The day was a huge success, with many people, and many prints sold, but money is still needed for the cricket pitch, and the prints of the Mongol X11 can be found in my portfolio. Do take a look if you are interested- the team members are as follows:
The Mountain Weasel- First Batsman
The Batting Yak- 5th Batsman
Camel Carrying Bat
The Gobi Bear- Wicket Keeper
Eagle at Fly Slip
Cricket- The bad Sportsman
The Stray- Star Catcher
Horsing Around in the Outfield
The Padded Argali
The Snow Leopard Bowler- Line and Length
The Marmot Umpire
The weekend at the ice lake was fabulous fun, freezing cold, and a great adventure- in fact my first out of the city since arriving in mid-November! Although having said this, I must admit, we did not have the slightest bit of success when it came to catching any fish, and as it turned out, there was not enough wind for any bollarcking -a bollark- if you were wondering- resembles a gocart with a sail that can speed over land or ice...a wonderful idea in my opinion!
The procedure for ice fishing was really quite bizarre, one would use an ingenious instrument known as an auger, to screw a whole through the 6 feet of ice and into the lake. Then wait very quietly, clutching a ridiculously small plastic rod (about 3 inches in length) and dangle the line with small bate hooked to its end through the hole in the ice and into the water beneath.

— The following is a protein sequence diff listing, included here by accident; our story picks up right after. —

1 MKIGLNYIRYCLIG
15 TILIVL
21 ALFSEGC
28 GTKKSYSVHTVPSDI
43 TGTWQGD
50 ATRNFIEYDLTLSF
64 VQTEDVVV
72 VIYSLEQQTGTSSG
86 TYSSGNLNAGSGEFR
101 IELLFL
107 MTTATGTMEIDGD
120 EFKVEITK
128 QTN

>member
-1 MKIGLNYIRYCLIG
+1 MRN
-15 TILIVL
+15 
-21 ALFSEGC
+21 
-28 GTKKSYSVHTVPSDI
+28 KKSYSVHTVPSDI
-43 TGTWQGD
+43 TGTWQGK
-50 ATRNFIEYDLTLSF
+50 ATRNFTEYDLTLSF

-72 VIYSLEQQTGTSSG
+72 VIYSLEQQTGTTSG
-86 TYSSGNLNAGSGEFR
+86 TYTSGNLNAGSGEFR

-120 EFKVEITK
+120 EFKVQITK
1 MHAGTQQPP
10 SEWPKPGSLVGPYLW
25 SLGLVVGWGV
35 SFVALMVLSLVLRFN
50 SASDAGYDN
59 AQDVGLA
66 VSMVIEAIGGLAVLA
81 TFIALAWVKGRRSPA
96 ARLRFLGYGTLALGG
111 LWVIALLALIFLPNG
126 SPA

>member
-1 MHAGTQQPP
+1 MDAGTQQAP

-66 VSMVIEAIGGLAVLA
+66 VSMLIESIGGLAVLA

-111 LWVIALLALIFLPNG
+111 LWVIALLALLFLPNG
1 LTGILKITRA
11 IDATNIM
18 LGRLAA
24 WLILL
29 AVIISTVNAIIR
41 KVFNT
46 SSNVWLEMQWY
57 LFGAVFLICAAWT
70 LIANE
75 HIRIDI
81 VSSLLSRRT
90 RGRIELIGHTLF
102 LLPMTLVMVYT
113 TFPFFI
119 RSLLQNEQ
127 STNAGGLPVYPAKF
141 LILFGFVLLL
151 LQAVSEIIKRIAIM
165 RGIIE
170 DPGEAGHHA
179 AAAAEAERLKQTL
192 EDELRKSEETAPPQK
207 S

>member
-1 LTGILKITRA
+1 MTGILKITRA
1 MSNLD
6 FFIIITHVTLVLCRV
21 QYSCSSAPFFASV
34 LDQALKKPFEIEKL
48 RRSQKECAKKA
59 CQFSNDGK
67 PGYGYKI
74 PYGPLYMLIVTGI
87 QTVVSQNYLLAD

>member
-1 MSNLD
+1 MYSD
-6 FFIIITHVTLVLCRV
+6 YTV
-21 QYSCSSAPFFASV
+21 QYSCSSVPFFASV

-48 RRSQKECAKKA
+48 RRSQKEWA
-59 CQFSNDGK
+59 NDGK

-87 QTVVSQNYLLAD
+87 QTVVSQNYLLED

I think our difficulties and lack of catch was most likely due to the fact that out party of people was somewhat louder than any other (all of whom seemed to be catching hundreds of fresh, chunky fish every few minutes) and the noise level, consistent with the lack of any catch, grew greater as the dry martinis started to flow, and the picnic box was cracked open. All in all however, it transpired to be a great weekend away from the city!
I returned to my apartment to begin the commission of the Mongol X1 and soon got to know this mad English accountant rather well. One thing led to another, and after one too many karaoke sessions out on the town, we soon became more than friends, and hence... the slight change of plan!
I have my fingers crossed that there will be no difficulties when I return to UB with my other half (Grettle)- one can only hope that the two of them get along, and that a menage-a-trios situation will go down smoothly and peacefully with both parties...
So- all in all, it’s pretty great to be back in Bishkek, and I am beside myself with excitement to be back on the open road once again!
Yesterday, I met an Israeli chap who is also, believe it or not, driving from Bishkek to Mongolia on a 125CC in a couple of weeks’ time, so we may join forces and tackle the road together!
In the mean time I have a slight hurdle to hop…Since having everything stolen in Bishkek, I have no bike importation form for Grettle, and due to a new rule, I will not be able to leave Kazakhstan without one…legally…so fingers crossed the Kazakh border officials are nice and corrupt and open to a bit of innocent bribery…otherwise I fear for poor Grettle being squashed into a small metal box, and me being carted off to a Kazakh cell for the foreseeable future.
The other slight snitch is that she has also overstayed her allowed import time by 6 months! EEK! Anyway, time will tell on these things- so wish me luck and let the adventure commence!!!!!